The Christian's Duty To Forsake All For Jesus Christ

The Christian's Duty To Forsake All For Jesus Christ
Joseph J. Adrian

In The Christian's Duty To Forsake All For Jesus Christ, Puritan Pastor, Thomas Mockett, launches a nuclear attack against an error that has permeated God's Church (dressed in different garb) throughout the centuries. One of the disguises in our day (designed to destroy men's souls) is the teaching that Christ can be your Savior but submission to Him as Lord is up to you, it is not a necessity. If Mockett is correct, then the disciples of Christ must be willing to forsake all for Him. I'm sure he stands on an unshakeable biblical foundation. Thus any casual embracing of God (no matter its appearance in the teaching of men, be it ever so varied) will land those who think this is possible in Hell. You would need to rewrite the Bible, or tear out portions of it, to escape that conclusion.

This fundamental error——that it is possible to be a nominal lover of God and have a good standing before Him——has reared its ugly head throughout the history of man. Can I love the God of the Bible and love other things as much or more? It is not possible. Is it possible to be a casual follower of Christ? Matthew 16:24 ". . . If any man will come after me, let him deny himself, take up his cross and follow me." In Hebrews 11:8, God called Abraham to the land of promise (and we are given the narrative of Abraham leaving his home, family, friends and go where the Lord told him to go)-—"Abraham was well content to do anything, and be anywhere, God would have him to be." Abraham was no casual lover of God or half-hearted follower of God. To use poker terminology, "he was all in."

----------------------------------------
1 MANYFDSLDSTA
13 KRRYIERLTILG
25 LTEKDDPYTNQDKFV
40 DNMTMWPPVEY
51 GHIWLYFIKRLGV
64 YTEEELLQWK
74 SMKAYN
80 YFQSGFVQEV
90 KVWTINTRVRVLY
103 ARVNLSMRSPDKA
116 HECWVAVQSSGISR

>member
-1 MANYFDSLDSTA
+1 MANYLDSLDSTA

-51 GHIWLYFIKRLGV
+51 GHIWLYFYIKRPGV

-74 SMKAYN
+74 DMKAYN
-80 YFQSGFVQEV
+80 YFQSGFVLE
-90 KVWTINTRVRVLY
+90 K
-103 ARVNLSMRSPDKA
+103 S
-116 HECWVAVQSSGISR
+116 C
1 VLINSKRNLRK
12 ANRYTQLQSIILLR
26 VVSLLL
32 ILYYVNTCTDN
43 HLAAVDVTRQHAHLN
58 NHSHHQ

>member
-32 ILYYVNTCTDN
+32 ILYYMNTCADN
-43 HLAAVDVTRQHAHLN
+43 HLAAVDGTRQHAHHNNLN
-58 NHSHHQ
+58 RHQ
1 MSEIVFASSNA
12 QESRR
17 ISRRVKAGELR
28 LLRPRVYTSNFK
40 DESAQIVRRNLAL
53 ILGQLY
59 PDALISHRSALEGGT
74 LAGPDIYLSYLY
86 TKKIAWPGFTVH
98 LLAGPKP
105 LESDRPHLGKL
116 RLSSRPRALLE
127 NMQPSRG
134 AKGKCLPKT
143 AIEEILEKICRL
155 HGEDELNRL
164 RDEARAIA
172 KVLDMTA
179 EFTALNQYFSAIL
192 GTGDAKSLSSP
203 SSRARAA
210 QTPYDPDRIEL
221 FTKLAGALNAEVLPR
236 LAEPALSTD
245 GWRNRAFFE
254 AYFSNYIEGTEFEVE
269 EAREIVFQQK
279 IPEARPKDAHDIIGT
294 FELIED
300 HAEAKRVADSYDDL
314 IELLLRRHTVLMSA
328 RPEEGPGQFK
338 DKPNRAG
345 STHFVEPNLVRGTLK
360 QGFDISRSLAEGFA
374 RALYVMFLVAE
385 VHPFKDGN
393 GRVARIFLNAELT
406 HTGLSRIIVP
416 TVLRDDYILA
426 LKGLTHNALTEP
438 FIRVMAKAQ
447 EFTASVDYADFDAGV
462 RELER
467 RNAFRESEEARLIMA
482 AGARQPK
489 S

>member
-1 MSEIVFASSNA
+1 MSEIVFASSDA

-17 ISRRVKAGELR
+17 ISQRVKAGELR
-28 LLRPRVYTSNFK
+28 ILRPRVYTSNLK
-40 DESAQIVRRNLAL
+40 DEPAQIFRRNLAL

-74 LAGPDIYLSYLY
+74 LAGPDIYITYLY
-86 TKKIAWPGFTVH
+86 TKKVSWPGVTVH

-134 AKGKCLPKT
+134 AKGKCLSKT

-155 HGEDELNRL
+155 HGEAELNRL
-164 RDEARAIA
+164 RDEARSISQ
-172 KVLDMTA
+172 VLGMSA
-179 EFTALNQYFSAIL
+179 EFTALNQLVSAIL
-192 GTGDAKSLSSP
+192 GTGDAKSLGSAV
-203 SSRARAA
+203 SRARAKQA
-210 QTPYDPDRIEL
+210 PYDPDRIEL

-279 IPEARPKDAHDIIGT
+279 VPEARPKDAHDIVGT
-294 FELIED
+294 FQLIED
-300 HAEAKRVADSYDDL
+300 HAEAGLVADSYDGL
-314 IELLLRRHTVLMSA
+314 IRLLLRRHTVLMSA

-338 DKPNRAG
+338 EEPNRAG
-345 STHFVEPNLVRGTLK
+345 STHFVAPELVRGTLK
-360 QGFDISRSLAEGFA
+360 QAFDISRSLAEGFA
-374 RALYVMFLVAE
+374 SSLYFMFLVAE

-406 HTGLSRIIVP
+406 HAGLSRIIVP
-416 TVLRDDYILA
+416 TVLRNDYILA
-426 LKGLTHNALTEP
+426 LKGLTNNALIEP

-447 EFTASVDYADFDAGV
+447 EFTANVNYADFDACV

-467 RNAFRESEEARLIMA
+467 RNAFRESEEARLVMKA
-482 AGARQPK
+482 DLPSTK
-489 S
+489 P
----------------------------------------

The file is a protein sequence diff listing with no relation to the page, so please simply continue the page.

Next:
To value Christ as we should, on the one hand, we must behold the beauty of His person, see the necessity of his sacrificial life and death for us (his willingness to become sin for us) so that we may have his righteousness, but also we must see the vanity of this world (the worthlessness of it, the temporary nature of it——it will one day perish); then seeing this, there will be a willingness to part with all for Christ. We desire Christ above all, for he is of much greater value than the whole world and everything in it. ". . . when a man looks on the world, and all the good things in it, riches, honor, pleasures, etc. they will see that the world and all worldly things are but rubbish, dross, and dung in comparison of Christ."

How can I discern what I love most? You cannot serve two masters. Either God has your heart or the world has your heart. You cannot have a supreme love for two things that are diametrically opposed to one another. "Love not the world, neither the things that are in the world. If any man love the world, the love of the Father is not in Him." 1 John 2:15. Where your treasure, there will your heart be also. "You are of the world, if you trust in any worldly thing, and those things mean more to you than being saved by God, or delight in them more than spiritual things."

Mockett's treatise on "Forsaking All For Christ" is not for the faint of heart; it is a necessary work to help dispel any notion that the Things of Eternity are to be trifled with, they are not to be taken lightly. It's among the most convicting books I've ever read.